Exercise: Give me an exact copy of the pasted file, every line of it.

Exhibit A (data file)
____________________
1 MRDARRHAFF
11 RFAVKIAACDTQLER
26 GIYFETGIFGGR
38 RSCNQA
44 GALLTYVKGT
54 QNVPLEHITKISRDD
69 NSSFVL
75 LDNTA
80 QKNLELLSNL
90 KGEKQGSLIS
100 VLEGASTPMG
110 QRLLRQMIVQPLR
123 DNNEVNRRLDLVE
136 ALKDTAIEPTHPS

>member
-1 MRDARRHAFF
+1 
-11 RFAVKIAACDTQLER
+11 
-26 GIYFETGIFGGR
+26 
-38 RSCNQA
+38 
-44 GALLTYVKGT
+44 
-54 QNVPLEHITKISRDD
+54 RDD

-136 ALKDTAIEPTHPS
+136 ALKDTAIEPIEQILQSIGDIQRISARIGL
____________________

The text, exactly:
1 MRDARRHAFF
11 RFAVKIAACDTQLER
26 GIYFETGIFGGR
38 RSCNQA
44 GALLTYVKGT
54 QNVPLEHITKISRDD
69 NSSFVL
75 LDNTA
80 QKNLELLSNL
90 KGEKQGSLIS
100 VLEGASTPMG
110 QRLLRQMIVQPLR
123 DNNEVNRRLDLVE
136 ALKDTAIEPTHPS

>member
-1 MRDARRHAFF
+1 
-11 RFAVKIAACDTQLER
+11 
-26 GIYFETGIFGGR
+26 
-38 RSCNQA
+38 
-44 GALLTYVKGT
+44 
-54 QNVPLEHITKISRDD
+54 RDD

-136 ALKDTAIEPTHPS
+136 ALKDTAIEPIEQILQSIGDIQRISARIGL